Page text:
Hello, fellas. How are you today? In this session we will learn the use of how about and what about.
The meaning and usage of how about and what about are the same. Both carry the meaning of suggestions or offers. How about and what about precede a noun (or pronoun) or the –ing form of a verb.
1) A: We need an additional player.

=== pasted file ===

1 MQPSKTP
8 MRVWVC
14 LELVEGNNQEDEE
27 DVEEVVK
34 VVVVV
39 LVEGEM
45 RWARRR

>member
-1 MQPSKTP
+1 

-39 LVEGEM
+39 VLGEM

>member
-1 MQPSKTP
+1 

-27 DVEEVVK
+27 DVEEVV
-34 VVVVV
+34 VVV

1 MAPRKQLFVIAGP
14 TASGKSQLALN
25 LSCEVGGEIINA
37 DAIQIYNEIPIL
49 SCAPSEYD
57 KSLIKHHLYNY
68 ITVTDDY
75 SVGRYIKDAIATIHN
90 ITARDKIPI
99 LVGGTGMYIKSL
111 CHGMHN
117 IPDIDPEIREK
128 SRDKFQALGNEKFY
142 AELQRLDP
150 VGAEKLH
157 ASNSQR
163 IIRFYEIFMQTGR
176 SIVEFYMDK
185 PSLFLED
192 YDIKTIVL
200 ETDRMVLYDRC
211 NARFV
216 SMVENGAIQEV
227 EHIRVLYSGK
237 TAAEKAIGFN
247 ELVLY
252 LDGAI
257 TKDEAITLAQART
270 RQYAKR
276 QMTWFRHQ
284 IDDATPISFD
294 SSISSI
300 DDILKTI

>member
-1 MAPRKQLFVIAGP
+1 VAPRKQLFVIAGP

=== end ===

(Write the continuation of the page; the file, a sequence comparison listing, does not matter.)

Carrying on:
B: How about (What about) Danny? Let’s ask him if he wants to join.
2) A: What should we do tomorrow?
B: How about (What about) going to the beach?
How about and what about are commonly used in informal spoken English, but are frequently not used in writing.
How about you? and What about you? refer to the information or question immediately preceding them.
1) A: I’m hungry. How about you?
B: Yes. I’m hungry too.
2) A: Are you tired?
B: No. What about you?
A: I’m a little tired.
Betty Schrampfer Azar, Fundamentals of English Grammar: Third Edition